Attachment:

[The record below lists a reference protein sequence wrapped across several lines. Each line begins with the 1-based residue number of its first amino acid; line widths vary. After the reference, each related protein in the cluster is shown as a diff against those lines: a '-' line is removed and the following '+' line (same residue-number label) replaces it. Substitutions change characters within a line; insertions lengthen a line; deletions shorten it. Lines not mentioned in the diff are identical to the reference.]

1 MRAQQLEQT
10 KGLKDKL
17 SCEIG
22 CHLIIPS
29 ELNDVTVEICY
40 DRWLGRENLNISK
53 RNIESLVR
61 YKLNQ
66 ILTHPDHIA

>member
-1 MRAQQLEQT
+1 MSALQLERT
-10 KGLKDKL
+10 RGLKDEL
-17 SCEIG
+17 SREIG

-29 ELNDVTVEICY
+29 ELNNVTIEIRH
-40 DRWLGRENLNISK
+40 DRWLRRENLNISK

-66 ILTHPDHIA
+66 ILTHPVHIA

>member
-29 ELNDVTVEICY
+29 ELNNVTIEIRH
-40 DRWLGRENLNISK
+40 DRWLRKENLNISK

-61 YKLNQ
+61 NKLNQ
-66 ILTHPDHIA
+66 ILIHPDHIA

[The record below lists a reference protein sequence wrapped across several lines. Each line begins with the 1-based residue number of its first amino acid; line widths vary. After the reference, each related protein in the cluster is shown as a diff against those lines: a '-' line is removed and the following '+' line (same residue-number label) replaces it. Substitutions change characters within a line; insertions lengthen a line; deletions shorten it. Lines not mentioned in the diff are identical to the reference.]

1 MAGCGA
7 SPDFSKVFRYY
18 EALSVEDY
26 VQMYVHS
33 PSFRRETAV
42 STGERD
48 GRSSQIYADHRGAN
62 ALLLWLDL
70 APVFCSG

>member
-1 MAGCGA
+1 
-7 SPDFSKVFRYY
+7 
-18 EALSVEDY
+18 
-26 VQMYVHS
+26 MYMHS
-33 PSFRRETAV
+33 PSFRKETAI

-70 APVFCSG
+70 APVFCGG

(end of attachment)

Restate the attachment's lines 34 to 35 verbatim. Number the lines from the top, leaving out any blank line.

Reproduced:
1 MAGCGA
7 SPDFSKVFRYY